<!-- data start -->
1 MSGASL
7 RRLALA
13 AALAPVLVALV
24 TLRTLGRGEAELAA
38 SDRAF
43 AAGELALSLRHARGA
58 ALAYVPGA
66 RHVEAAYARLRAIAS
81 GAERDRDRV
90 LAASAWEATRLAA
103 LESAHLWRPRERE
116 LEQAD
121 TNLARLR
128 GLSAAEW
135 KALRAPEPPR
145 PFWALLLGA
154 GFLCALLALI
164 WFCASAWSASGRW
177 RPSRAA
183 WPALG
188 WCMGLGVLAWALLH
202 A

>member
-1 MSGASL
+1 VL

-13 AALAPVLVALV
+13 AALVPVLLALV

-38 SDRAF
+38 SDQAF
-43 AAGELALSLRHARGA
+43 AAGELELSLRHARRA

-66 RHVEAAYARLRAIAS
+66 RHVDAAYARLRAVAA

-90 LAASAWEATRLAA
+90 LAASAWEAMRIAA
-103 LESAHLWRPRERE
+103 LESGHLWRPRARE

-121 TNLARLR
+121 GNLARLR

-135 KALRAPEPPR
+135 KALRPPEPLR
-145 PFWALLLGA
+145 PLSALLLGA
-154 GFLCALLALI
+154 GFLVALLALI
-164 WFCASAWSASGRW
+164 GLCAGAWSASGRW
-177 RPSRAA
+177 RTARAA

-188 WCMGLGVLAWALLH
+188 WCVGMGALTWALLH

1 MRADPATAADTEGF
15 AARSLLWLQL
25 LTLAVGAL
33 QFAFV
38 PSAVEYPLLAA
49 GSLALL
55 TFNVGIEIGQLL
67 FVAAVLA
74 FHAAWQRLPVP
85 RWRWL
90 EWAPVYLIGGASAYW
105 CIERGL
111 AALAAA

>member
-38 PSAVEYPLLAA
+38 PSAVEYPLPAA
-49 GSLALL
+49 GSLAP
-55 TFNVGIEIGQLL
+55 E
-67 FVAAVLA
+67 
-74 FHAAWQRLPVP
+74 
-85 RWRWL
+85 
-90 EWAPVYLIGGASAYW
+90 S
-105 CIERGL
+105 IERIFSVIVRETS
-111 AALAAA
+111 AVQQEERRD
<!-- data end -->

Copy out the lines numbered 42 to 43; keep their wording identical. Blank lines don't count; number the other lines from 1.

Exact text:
-145 PFWALLLGA
+145 PLSALLLGA